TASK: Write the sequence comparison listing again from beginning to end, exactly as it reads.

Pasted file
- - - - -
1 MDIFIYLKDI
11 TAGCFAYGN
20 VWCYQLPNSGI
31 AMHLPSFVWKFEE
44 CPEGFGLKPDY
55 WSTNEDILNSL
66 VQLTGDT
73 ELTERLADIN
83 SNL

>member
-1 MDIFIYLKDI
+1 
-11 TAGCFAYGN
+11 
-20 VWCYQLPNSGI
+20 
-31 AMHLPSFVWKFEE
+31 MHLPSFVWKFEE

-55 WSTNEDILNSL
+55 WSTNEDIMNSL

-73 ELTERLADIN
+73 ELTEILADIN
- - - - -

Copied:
1 MDIFIYLKDI
11 TAGCFAYGN
20 VWCYQLPNSGI
31 AMHLPSFVWKFEE
44 CPEGFGLKPDY
55 WSTNEDILNSL
66 VQLTGDT
73 ELTERLADIN
83 SNL

>member
-1 MDIFIYLKDI
+1 
-11 TAGCFAYGN
+11 
-20 VWCYQLPNSGI
+20 
-31 AMHLPSFVWKFEE
+31 MHLPSFVWKFEE

-55 WSTNEDILNSL
+55 WSTNEDIMNSL

-73 ELTERLADIN
+73 ELTEILADIN